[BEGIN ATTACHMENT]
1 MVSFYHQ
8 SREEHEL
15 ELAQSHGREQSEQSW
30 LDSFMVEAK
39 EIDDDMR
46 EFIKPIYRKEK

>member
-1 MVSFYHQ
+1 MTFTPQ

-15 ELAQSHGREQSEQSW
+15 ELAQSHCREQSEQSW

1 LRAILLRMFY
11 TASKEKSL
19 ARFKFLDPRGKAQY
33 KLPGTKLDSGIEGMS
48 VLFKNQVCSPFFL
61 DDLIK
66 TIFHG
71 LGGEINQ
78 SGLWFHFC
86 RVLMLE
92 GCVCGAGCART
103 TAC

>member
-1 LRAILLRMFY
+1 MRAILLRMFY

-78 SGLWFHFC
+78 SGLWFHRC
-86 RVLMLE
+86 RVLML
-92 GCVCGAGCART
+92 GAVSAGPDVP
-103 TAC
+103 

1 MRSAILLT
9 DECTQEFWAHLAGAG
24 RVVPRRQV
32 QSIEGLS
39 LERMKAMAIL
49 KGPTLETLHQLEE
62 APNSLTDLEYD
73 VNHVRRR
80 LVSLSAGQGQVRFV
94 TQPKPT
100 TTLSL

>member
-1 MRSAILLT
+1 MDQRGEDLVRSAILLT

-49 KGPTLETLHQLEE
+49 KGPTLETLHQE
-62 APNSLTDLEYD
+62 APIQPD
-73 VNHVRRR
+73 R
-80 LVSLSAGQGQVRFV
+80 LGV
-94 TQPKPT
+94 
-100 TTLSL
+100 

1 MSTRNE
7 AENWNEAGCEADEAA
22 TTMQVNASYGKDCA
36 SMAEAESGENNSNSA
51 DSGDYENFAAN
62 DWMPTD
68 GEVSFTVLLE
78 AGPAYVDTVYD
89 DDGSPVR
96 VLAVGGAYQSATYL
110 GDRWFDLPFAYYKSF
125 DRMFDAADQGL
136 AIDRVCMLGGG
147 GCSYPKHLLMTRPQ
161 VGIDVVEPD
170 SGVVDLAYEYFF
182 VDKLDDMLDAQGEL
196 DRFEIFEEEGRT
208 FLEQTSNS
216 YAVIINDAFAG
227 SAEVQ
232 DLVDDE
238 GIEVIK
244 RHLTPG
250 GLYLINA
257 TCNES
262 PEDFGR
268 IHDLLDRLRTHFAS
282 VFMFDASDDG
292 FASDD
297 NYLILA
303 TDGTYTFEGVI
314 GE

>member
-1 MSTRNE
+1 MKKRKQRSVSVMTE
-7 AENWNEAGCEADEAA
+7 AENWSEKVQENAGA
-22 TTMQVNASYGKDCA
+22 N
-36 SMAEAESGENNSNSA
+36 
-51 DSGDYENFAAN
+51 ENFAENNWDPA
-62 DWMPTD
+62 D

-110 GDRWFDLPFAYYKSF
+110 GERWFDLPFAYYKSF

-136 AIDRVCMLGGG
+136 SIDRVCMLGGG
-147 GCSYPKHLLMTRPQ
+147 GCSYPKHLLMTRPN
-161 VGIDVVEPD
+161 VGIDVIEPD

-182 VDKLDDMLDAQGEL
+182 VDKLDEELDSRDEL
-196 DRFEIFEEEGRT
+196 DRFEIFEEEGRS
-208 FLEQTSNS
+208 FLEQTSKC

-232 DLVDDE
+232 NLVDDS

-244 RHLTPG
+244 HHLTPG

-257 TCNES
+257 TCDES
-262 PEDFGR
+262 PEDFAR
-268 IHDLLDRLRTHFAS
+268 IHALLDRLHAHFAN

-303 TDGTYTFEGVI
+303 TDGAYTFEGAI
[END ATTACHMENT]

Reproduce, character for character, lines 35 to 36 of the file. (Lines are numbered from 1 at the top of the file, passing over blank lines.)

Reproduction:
1 MRSAILLT
9 DECTQEFWAHLAGAG